Myocardial velocities were measured on-line using a standard pulse wave Doppler technique. Color-coded images were acquired during a breath hold over two consecutive cardiac cycles using low velocity, high-intensity myocardial signals at high frame rate (0.150 MHz). TDI of the mitral annulus was obtained from the apical 4-chamber view. A 1.5 mm sample volume was placed sequentially at the lateral and medial mitral annulus. All Doppler signals were recorded with a chart recorder set at 100 mm/s. The average of 3 end-expiratory cycles was used. Pulmonary venous flow was obtained using the right upper pulmonary vein in the apical four-chamber view. The measurements obtained were S-wave (systolic forward flow), D-wave (diastolic forward flow) and A-wave (atrial reversal). Analysis was performed for Mitral inflow measurements included peak early (E) and peak late (A) flow velocities, the E/A ratio, the systolic (S’) and the early (E’) and late diastolic velocity (A’), the systolic filling fraction (S/D) and the deceleration time of early mitral flow velocity (DT) (time interval of peak E-wave velocity to its extrapolation to the baseline). These variables were analyzed individually, as the average of the medial and lateral annulus, and as the maximum of the medial and lateral annulus.
LA volume was measured from standard apical 2- and 4-chamber views at end-systole. The left atrial volume was calculated using the formulae : LV volume = 0.85 × (A1*A2)/L
Where A1 is left atrial area in the apical four-chamber view, A2 is left atrial area in the apical two-chamber view, and L is orthogonal (vertical) left atrial dimension in the apical four chamber view.
Comprehensive Doppler and two-dimensional features including E/A ratio, LA volume, DT, E/E’ ratio and A were used to assess LV diastolic function. Three grades of diastolic dysfunction have been defined. Grade I (E/A < 0.8, DT > 200 ms) is referred to as relaxation abnormality. Grade II (E/A = 0.8-1.5 > 1, DT = 160 - 200 ms) is called pseudo-normalization. Grade III is referred to decrease in relaxation time decreases and restrictive filling (E/A ≥ 2 and DT < 160 ms) .
Continuous data with normal distribution are given as mean ± standard deviation, otherwise as median. Mean differences for continuous variables between groups were examined by the independent Student t-test. Chi-square test or Fisher exact test if applicable) was used for categorical variables. A P-value of 0.05 or less was considered significant. All calculations were done with SPSS for Windows (SPSS Version 16, SPSS Inc., Chicago, Illinois).
Complaints of patients in MVP group were palpitation (36.4%), chest pain (25.5%), and anxiety (3.6%). The rest were referred with the combination of above mentioned complaints. Auscultatory findings in these patients were increased S1 (16.4%), systolic click (14.5%) and systolic murmur (3.6%). Most patients (45.5%) had increased S1 sound and systolic clicks together, and 7.3% had a combination of these findings. However, 12.7% had normal cardiac auscultation.
Comparison of TDI measurements between the two groups (Table 1) revealed that patients with MVP had higher left atrium volume (42.31 ± 10.47 vs. 35.19 ± 9.15 cm2; P < 0.001) and deceleration time (186.70 ± 26.00vs.176.89 ± 20.36 cm/s; P = 0.03).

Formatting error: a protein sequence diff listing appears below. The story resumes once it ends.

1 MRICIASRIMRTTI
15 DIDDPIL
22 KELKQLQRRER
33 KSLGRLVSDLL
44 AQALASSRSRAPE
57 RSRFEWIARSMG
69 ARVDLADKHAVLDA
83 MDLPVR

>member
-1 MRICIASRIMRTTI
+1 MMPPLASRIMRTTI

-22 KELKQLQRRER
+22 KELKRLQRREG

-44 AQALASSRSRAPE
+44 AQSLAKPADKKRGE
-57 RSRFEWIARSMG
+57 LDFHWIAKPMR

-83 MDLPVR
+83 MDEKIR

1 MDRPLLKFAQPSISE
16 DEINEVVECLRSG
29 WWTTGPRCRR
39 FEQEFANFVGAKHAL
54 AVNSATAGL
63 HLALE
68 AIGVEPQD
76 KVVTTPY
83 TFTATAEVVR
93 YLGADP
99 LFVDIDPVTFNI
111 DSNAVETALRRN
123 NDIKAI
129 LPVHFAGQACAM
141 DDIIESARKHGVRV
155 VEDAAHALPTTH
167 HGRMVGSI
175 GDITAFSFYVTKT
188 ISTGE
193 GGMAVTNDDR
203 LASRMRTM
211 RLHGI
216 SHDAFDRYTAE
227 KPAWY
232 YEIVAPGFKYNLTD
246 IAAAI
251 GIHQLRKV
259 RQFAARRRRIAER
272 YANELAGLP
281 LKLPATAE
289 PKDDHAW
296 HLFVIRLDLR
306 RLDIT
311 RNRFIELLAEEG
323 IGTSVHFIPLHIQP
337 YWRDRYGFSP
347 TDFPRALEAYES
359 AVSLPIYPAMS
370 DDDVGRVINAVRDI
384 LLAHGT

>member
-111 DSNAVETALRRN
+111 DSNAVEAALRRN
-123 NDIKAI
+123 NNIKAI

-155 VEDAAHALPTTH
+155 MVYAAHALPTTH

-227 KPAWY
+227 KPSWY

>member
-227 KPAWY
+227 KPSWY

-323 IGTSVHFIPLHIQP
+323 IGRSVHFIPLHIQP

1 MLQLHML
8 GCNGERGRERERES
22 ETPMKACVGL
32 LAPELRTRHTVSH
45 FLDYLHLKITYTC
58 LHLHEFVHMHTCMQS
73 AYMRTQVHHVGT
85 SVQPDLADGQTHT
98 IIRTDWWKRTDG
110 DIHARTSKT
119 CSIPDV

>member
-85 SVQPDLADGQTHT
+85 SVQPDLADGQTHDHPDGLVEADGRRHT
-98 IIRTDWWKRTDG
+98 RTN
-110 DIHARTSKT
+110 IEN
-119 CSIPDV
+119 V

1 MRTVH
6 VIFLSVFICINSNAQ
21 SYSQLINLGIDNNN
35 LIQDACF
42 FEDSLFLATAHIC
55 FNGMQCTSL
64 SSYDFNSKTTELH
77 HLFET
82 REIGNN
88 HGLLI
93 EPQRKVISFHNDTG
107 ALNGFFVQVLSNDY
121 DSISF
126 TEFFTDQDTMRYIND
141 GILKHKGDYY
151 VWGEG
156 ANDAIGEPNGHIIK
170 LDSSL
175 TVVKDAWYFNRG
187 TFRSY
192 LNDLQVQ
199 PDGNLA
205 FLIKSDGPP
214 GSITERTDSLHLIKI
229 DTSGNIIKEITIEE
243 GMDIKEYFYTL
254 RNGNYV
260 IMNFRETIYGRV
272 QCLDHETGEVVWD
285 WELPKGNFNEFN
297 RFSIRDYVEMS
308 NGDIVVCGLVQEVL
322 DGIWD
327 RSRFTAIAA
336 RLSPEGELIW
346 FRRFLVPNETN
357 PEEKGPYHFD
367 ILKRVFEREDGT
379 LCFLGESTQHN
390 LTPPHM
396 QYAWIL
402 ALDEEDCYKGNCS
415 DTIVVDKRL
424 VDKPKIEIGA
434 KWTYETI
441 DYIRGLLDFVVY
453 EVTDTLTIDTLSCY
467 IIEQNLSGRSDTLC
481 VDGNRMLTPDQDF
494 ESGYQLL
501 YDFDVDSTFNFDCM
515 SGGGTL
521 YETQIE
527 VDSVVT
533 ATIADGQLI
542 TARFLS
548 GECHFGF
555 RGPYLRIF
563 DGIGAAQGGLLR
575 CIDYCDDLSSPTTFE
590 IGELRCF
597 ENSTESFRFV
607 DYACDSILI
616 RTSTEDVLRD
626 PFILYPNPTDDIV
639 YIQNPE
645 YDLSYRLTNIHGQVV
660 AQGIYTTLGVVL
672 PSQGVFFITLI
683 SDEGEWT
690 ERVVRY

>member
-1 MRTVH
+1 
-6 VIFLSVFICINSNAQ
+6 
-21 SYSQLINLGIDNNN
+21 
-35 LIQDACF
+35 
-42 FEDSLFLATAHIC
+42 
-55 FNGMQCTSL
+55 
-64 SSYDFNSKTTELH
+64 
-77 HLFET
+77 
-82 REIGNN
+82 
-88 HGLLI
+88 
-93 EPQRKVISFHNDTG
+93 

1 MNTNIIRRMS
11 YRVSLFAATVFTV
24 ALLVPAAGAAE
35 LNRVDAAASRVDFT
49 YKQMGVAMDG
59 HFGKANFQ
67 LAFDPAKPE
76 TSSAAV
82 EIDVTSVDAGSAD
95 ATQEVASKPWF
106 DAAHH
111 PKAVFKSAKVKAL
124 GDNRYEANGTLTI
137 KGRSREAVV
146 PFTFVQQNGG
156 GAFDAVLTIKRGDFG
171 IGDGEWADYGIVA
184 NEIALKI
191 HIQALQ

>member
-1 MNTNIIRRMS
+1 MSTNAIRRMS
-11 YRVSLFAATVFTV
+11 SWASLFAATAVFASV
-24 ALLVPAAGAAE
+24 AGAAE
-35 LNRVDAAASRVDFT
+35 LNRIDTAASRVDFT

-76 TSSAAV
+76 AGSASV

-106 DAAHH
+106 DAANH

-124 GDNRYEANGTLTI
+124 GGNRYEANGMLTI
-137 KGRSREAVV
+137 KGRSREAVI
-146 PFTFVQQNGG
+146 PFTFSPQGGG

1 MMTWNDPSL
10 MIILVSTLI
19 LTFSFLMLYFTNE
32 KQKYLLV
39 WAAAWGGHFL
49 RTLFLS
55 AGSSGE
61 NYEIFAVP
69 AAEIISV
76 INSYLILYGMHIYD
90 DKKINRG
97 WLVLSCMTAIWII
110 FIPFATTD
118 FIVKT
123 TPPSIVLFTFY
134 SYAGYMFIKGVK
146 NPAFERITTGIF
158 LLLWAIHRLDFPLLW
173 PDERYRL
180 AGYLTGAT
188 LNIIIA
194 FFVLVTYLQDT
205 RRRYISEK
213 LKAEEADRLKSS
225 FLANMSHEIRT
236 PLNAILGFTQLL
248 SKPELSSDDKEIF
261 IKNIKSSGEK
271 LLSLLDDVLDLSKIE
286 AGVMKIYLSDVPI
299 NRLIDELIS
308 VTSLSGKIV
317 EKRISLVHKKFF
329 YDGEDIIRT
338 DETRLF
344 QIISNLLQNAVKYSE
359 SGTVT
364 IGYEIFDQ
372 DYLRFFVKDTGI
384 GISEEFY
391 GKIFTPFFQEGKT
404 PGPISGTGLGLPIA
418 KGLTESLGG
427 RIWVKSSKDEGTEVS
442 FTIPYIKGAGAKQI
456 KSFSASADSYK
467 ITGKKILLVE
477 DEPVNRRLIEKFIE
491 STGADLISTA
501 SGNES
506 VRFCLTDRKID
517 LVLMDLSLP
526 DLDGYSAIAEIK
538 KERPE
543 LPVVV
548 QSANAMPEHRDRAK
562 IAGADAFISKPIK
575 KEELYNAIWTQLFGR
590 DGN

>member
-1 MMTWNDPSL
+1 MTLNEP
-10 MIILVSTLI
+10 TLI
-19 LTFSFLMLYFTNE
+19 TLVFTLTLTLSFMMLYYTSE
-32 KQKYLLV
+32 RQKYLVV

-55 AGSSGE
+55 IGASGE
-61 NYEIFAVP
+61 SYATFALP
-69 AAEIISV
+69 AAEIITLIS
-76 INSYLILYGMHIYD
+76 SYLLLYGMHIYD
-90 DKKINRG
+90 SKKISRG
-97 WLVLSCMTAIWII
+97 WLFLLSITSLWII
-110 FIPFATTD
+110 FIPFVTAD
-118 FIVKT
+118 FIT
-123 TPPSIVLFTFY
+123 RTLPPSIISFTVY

Diastolic dysfunction, although seemed more prevalent in MVP group (14.54%) than normal subjects (5.45%), the difference was not statistically significant between groups (P = 0.11). Diastolic dysfunction was mild (grade 1) in 5 cases and moderate (grade 2) in 3 cases of MVP group. All three cases in normal group had mild diastolic dysfunction.
TDI findings in our study showed that left atrial volume and deceleration time were significantly higher in patients with MVP. There was also a nonsignificant trend towards larger left ventricle diameter in these patients.
Scampordanis et al  for the first time showed some grades of systolic contractile dysfunction in MVP patients. Other studies with 2D and M-mode echocardiography have also shown abnormal systolic function in these patients [14, 15]. However, in our study we observed no systolic dysfunction in patients with MVP. This could be due to different patient populations with respect to age and severity of prolapse. The study findings by Dagdeviren et al  are in accordance with this presumption. They found a distinct spectral Doppler pattern of mid- and basal posterior and lateral walls consistent with spikes on systolic velocities. These spikes were noticed in 65% of patients with MVP. The MVP patients with spikes had larger mitral annulus diameters and higher amounts of maximal leaflet displacement when compared with those without spikes.
In our study, mean deceleration time was significantly higher in the MVP group which is indicative of impaired diastolic relaxation in these patients. On the other hand, left atrial volume was also higher in this group, which once more is in favor of the probability of diastolic dysfunction. Nishimura et al  have also reported the presence of diastolic dysfunction in MVP patients. In another study, Zampoulakis et al  reported some degree of diastolic dysfunction, particularly after exercise, in the individuals with MVP. They observed that the mean S-wave and Am wave at rest was higher in subjects with MVP compared to that of the control groups, whereas after exercise these were higher in the control group. The mean Em wave and Em/Am ratio at rest was higher in the control individuals both at rest, and after exercise. These findings were indicative of less effective contractile response to exercise compared to healthy individuals .
We did not find these differences between our study groups. In Zampoulakis’s study, patients with MVP were older than the control group . Our study groups were matched according to age and sex, which could be the reason for these differences. Also we studied subjects only at rest.
In conclusion, among parameters studied, left atrial volume and deceleration time were significantly higher in patients with MVP, which could be indicative of early stages of diastolic dysfunction in these patients. However, larger follow-up studies are required to evaluate clinical significance of our findings in these patients.
This research was financially supported by Vice Chancellor for Research, Tabriz University of Medical Sciences, Iran. The authors are indebted to Cardiovascular Research Center, Tabriz University of Medical Sciences, Tabriz, Iran for its support.